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Comment: Re:Don't plug in your scanner! (Score 1) 655

by nevali (#28088869) Attached to: Ridiculous Software Bug Workarounds?

they tried, in a roundabout way - there was a trend a few (okay, 15ish) years ago of cheap "WinPrinters", much like WinModems which came a little later, where Windows itself would render GDI commands to a bitmap and send it to the printer in a pretty uncomplicated fashion. All the printer 'driver' needed to tell Windows was a little about the capabilities of the device - the WinPrinting core did the rest.

GDI itself is *supposed* to be device-independent, but didn't have much in the way of decent type rendering when they came up with it-TrueType support didn't appear in Windows until Windows 3.1 (until then, Adobe Type Manager was an immensely popular utility).

If they'd done it a little later, after they gained a complete monopoly and killed DOS, they would have probably got away with it, but back then too many people needed printers to work when they *weren't* running Windows for it to be feasible.

Plus, of course, the same problems that people had with WinModems - that they were cheap, nasty, and they didn't realise until a little too late that printers could render stuff a lot quicker than a 25MHz 386 with a couple of meg of RAM (and that was if you had a high-spec machine).

Mind you, they didn't die out completely when there was a real price drop in laser printers a little while ago, WinPrinters had a bit of resurgence, but they tend to support at least some other page-description language (e.g., PCL) as well. Still caused a few headaches for the CUPS guys as I recall, though.

Comment: Re:Don't see the point (Score 1) 361

by nevali (#27676467) Attached to: The History of Microsoft's Anti-Competitive Behavior

Anti-competitive behaviour is fine.

That's what a lot of people don't seem to get: it's not anti-competitive behaviour in and of itself that falls foul of investigations and commissions and rulings, it's the combination of a monopoly position and anti-competitive behaviour in order to attempt to create new monopolies.

The problem is, though, once it's happened, and the world has moved on, what is an appropriate remedy? Forcing Microsoft to unbundle IE would have been a perfectly good remedy back when Windows 98 was released (it would have meant that there would still be some real competition in the fledgling browser space instead of years of stagnation), but it's not really appropriate now: people expect an OS (or rather, a computer) to ship with a web browser.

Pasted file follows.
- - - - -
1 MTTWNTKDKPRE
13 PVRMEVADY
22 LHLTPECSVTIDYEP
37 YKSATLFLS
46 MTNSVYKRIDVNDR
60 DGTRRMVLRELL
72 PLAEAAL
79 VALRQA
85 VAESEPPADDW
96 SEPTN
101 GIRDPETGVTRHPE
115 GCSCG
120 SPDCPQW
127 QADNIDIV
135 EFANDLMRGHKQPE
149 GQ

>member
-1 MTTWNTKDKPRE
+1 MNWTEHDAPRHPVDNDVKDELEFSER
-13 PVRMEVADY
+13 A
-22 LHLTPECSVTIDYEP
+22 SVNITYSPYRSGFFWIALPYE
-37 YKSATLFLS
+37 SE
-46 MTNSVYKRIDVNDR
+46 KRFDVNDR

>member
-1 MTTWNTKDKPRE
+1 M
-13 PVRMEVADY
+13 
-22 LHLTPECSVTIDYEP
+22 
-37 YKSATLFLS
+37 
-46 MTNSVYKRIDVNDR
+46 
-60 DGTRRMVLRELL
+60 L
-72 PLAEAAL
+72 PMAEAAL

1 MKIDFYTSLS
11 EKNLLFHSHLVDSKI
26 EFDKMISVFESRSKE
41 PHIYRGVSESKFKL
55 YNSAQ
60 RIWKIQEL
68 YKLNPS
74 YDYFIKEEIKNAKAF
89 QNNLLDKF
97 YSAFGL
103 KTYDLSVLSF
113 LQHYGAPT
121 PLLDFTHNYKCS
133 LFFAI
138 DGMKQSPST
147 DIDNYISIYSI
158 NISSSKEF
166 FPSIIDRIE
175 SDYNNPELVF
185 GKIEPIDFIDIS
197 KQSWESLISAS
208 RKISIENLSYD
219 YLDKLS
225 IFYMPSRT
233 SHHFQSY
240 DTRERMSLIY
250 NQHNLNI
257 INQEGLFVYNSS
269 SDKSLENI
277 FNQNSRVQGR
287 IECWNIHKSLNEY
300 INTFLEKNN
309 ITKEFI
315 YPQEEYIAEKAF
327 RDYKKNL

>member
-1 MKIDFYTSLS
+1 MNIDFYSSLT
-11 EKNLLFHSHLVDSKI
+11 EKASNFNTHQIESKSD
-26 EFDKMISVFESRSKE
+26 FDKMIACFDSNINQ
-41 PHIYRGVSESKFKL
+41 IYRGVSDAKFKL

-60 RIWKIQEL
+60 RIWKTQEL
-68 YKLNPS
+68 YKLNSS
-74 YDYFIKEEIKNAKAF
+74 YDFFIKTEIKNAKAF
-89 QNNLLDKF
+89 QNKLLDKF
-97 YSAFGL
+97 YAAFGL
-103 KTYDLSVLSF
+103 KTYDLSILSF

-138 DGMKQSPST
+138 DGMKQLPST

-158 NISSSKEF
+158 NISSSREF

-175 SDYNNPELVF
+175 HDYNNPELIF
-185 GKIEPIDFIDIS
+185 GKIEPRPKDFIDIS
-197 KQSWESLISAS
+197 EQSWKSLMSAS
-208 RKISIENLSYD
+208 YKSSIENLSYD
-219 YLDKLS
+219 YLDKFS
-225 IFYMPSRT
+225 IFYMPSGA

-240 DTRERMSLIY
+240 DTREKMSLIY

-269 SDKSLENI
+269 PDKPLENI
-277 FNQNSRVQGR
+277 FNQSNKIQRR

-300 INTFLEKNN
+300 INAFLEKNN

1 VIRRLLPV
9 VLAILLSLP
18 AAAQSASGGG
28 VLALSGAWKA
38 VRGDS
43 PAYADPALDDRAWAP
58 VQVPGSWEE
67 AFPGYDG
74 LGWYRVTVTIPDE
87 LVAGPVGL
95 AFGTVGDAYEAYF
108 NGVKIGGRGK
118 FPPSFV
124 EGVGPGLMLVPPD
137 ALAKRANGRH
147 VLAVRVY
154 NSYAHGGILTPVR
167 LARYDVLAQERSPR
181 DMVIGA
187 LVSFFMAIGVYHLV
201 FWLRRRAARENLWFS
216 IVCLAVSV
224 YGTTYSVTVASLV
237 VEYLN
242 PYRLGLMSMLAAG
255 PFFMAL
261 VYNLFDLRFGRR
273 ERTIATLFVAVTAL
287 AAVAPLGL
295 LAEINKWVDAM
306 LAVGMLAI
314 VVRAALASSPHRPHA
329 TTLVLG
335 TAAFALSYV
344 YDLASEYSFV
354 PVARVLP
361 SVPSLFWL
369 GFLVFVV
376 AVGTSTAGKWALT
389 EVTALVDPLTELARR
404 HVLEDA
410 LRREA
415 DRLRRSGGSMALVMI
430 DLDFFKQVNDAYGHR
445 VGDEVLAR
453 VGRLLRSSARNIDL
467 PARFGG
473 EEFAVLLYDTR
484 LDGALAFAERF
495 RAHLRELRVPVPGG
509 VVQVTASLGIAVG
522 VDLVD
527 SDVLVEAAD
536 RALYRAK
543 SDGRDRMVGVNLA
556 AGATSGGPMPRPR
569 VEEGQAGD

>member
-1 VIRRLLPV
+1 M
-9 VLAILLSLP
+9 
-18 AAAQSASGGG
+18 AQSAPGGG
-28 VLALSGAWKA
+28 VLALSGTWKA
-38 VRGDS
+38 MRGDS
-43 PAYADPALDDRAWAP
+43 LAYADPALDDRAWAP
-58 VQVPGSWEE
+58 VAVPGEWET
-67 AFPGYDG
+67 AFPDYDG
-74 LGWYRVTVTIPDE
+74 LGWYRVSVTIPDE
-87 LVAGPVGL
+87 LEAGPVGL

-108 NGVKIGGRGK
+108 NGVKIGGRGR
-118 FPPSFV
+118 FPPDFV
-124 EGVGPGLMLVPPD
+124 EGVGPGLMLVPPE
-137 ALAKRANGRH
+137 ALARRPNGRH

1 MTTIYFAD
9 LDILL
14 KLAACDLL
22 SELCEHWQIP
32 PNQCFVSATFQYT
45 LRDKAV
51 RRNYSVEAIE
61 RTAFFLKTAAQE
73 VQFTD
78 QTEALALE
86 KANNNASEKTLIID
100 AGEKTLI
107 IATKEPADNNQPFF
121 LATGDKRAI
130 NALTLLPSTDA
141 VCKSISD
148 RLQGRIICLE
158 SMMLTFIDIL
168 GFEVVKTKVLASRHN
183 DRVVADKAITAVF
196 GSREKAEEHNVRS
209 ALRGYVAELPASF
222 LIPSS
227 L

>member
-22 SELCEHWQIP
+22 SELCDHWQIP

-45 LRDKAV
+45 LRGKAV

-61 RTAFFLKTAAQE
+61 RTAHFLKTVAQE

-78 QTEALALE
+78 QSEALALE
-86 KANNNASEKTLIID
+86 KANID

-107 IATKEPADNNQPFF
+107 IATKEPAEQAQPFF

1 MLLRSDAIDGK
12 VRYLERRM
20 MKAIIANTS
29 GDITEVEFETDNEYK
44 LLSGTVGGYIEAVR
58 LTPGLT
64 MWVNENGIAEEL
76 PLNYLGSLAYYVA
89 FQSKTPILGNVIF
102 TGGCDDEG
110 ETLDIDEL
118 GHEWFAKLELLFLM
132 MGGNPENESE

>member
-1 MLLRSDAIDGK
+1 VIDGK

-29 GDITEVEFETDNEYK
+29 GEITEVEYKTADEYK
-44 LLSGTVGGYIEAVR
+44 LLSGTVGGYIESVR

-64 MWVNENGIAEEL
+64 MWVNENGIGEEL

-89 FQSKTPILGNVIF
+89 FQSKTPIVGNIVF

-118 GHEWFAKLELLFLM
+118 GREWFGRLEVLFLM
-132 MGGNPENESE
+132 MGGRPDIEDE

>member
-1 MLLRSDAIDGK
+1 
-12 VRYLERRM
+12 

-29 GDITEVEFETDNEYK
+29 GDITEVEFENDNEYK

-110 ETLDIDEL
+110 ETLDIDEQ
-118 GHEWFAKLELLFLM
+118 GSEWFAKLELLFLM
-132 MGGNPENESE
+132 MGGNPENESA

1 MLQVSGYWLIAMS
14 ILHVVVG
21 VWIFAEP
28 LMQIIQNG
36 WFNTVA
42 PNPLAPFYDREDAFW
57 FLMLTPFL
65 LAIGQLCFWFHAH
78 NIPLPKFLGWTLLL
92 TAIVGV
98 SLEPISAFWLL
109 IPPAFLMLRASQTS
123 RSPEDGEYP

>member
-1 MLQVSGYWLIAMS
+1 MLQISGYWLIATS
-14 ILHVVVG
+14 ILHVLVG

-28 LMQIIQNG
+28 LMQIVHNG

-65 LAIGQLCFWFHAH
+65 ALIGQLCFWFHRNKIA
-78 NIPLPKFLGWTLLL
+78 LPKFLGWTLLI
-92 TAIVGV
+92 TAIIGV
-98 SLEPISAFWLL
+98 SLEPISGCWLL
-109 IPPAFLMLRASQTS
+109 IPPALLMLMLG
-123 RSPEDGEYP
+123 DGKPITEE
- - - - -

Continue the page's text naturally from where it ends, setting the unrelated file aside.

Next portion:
There are lots of potential options, but the whole XP "N" edition thing showed that some of them are quite time-sensitive in their execution if they're to be anything other than a fiasco.

Comment: Re:Stacker / DBLSpace / Lawsuit (Score 3, Insightful) 361

by nevali (#27676413) Attached to: The History of Microsoft's Anti-Competitive Behavior

Not before DoubleSpace (and later DriveSpace, the non-infringing version) were used by millions of people, though.

The fact that DoubleSpace was bundled with DOS 6 meant that nobody needed to bother buying Stacker for the couple of years before whole-drive compression became mostly unnecessary. While that certainly was what killed Stac, what we don't know is what they might have come up with if they'd stayed in businessâ"after all, Stac was an innovator, while Microsoft just ripped of the technology.

Google

+ - Google admits using Sohu database for Pinyin

Submitted by
prostoalex
prostoalex writes "A few days ago a Chinese company Sohu.com alleged Google improperly tapped its database for its Pinyin IME product, stirring controversy on Slashdot whether two databases were similar just due to normal research process. Today Google admitted that its new product for Chinese market "was built leveraging some non-Google database resources": "The dictionaries used with both software from Google and Sohu shared several common mistakes, where Chinese characters were matched with the wrong Pinyin equivalents. In addition, both dictionaries listed the names of engineers who had developed Sohu's Sogou Pinyin IME.""
Google

+ - Google Apologizes to Chinese Search Co.

Submitted by HealedandCured
HealedandCured (1011153) writes "Google Inc. apologized Monday following complaints the U.S. search company's new Internet tool for inputting Chinese characters incorporated data from a Chinese rival. The dispute highlights the intense competition in China's booming online market, where Web portals spend heavily on new search, entertainment and other features and react quickly to competitive threats."
Privacy

+ - Man Has 24/7 Video Feed of His Life

Submitted by statemachine
statemachine (840641) writes "For almost a month now, "lifecaster" Justin Kan has been broadcasting his life via an Internet feed 24/7. Mostly, it's been mundane, as a lot of the time Justin's camera is looking at the same thing, but you do get to see him go outside, go on dates, and even go to the bathroom. It hasn't been all fun and games, since he's been pranked by viewers who have called 9-1-1 using his phone number causing the police to show up at his apartment with guns drawn. However, not everyone enjoys being on camera as he has been stood up for dates. The video quality is good for what it is, and the connection is a bit wonky because it's a wireless data card (sometimes video freezes for minutes at a time), but I still find it interesting enough for those random idle periods."
PHP

+ - A-Z on How to Scale a Web2.0 Site

Submitted by foobarf00
foobarf00 (666782) writes "This article shows easy steps on how to initially scale a website using tools such as tmpfs in-memory file systems, eAccelerator, Memcached, Lighttpd, Symfony, Ubuntu, client-side caching, and low-latency DNS servers. A must read for web developers and systems administrators running their own dedicated servers."

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